Did your parents allow you to spend the day in your room playing World of Warcraft instead of going to Grandma’s nursing home? It turns out you were missing out on an important skill: how to talk to Grandma for an hour about nothing to acquire that Frosty your mom promised. Making small conversations may not seem like a huge problem when you’re a kid. After all, it’s simply talking about the weather and sports, right? As an adult, it’s crucial in a variety of situations, from engaging your boss at a Christmas party to not appearing as a loner at the bar.
7. Lifestyle creep is real.
There is such a thing as lifestyle creep. For those of us who have no idea what I’m talking about, take out a notebook and pen and take notes. When you were a youngster, life was very simple: no rent, no bills, no dinners with friends, and no loans.
However, it appears that as you get older and earn more money, the value of money falls. When I was 11, I recall thinking that a dollar could solve all of my problems. I could stock up on candies and chocolate, chicken and chips, and new stationery. $100 now feels like a dollar… or is it just me? You can have the best budgeting abilities on the planet, but you’ll still have to pay for them. The more money you earn, the more expenses you will incur. Perhaps you found the love of your life just as you received a great new bonus, and dinners and dates accumulate.
Perhaps you wish to have a child, but you know they are expensive. Perhaps you’ve finally reached a point where your company is profitable. Contracting freelancers, purchasing high-quality goods, and reinvesting all seem to be increasing your business costs. It seems like the more money you earn; the more expenses begin to grow too. And this brings us to the next life lesson.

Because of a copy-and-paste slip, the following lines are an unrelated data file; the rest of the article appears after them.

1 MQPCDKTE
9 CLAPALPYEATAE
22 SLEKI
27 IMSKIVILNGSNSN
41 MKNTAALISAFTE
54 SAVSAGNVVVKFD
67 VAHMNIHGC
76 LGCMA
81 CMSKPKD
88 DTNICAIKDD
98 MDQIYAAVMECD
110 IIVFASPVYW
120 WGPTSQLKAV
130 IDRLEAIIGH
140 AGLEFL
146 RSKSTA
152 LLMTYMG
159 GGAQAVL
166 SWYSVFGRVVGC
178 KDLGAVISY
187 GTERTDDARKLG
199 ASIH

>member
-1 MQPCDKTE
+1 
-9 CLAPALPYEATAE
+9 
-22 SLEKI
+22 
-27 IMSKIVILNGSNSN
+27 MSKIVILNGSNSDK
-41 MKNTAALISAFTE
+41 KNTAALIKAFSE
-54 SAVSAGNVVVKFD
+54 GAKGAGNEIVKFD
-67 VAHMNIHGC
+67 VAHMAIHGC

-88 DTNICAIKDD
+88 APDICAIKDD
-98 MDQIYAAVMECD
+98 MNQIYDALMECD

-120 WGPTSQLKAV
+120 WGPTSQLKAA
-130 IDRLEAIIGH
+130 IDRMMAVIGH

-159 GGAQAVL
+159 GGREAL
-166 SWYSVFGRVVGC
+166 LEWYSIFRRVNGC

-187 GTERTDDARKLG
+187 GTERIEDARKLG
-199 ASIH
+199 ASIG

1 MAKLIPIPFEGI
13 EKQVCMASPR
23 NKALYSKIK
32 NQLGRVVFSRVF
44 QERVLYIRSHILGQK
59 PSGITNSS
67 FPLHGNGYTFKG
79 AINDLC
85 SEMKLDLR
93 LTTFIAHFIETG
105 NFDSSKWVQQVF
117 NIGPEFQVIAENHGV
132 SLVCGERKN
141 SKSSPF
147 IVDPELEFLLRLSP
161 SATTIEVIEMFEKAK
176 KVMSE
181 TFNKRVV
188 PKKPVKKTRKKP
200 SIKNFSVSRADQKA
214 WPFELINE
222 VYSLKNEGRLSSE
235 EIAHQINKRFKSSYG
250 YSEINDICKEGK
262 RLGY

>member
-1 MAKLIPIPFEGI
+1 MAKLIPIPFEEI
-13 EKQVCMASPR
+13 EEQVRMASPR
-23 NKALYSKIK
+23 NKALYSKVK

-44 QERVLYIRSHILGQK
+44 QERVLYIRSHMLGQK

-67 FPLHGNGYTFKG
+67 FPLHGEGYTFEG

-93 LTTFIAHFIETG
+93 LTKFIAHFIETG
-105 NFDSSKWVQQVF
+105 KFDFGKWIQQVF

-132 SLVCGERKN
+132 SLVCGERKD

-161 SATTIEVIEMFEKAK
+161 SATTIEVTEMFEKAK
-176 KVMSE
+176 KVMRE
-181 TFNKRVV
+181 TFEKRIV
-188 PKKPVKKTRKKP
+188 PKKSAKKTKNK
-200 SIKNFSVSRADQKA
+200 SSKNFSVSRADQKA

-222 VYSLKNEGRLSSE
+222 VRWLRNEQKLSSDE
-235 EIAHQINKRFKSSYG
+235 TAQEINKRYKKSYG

8. Don’t take paracetamol for someone else’s headache.
This means, don’t take on someone else’s problems, for example, debt. It’s one thing to be considerate, and it’s one thing to be inept; it’s also quite another to be ignorant.
Don’t be a fool. Before you get married, create a business with a colleague or friend, or co-sign a responsibility for someone else, think about it very hard. You’re effectively taking some of their financial problems, and the consequences might be… ugly if they’re deeply in debt.
If a buddy with a bad credit score defaults on a loan with you as a guarantor, it will look bad on your record. Getting married to someone who can’t manage their credit card debt isn’t going to be a happy ending when they’re using your shared credit card to spend lavishly. If you start a business with a partner who doesn’t understand the basics of running a business, you’ll be bankrupt before you realize it. If you’re asked to help someone else with their financial problems, you should proceed with caution. You see, you should never put yourself in the position of having to pay for the mistakes of others.